If there was some sort of crisis that involved both the United States and Russia, the danger of a confrontation is very high. “During a crisis or standoff, I think it’s exceedingly likely,” Kofman said. “These confrontations don’t happen as a bolt out of the blue, first you have to have a crisis and then people make choices and those choices eventually lead to people shooting at each other.”
Paul Saunders, executive director of the Center for the National Interest, who spoke alongside Beebe and Kofman, said that he did not believe that a military confrontation with Russia was inevitable. Saunders put the risk level at roughly five, but added that given the stakes of a potential nuclear confrontation, that is far too dangerous for his tastes. “I don’t think it’s more likely than not, but for me, I think it’s still an unacceptable risk,” Saunders said.
Putin is in a Strong Position
While many in Washington believe that Russia would fold if the United States stood up to the Kremlin, the recent Russian presidential elections on March 18 seem to show that Russian president Vladimir Putin has a much stronger mandate than many Western observers might have expected. As Beebe—the Central Intelligence Agency’s former head of Russia analysis—noted, Putin performed much better in the Russian elections than analysts expected.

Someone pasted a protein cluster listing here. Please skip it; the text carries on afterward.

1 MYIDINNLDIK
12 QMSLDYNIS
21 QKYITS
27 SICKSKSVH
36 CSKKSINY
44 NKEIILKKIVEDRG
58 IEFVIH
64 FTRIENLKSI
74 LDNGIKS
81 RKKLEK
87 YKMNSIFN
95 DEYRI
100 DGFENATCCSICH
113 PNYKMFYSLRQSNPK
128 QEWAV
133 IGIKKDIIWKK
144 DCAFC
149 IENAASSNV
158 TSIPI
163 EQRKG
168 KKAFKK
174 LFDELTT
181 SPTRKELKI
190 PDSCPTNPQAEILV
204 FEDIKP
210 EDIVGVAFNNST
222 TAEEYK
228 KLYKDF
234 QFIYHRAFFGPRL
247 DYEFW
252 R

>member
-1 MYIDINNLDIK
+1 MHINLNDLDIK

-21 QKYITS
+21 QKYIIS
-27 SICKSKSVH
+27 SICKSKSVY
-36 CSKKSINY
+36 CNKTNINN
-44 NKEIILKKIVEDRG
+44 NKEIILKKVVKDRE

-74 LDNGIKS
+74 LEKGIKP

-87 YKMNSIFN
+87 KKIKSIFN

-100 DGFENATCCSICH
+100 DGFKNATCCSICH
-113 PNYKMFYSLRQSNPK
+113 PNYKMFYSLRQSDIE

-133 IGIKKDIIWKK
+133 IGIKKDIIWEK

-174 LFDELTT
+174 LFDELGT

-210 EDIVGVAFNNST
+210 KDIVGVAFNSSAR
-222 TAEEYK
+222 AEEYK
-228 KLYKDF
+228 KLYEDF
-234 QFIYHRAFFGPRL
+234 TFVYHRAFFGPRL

“On political power, this is really a good news story for Putin,” Beebe said. “He essentially achieved that 70/70 sweet spot that the Kremlin had forecast as its goal going into the election. Seventy percent turnout and Putin winning 70 percent of that vote. The actual event turned out to be he got a little over 67 percent turnout and little over 76 percent of voters cast in their ballots for Putin.”
Simes noted that Putin performed better than expected with parts of the Russian electorate where he traditionally has not fared well, such as in Moscow and with Russians living abroad. Part of the reason that Putin did so well was because of the alleged Russian attack on Skripal, since the Russian population generally does not believe that their government was involved.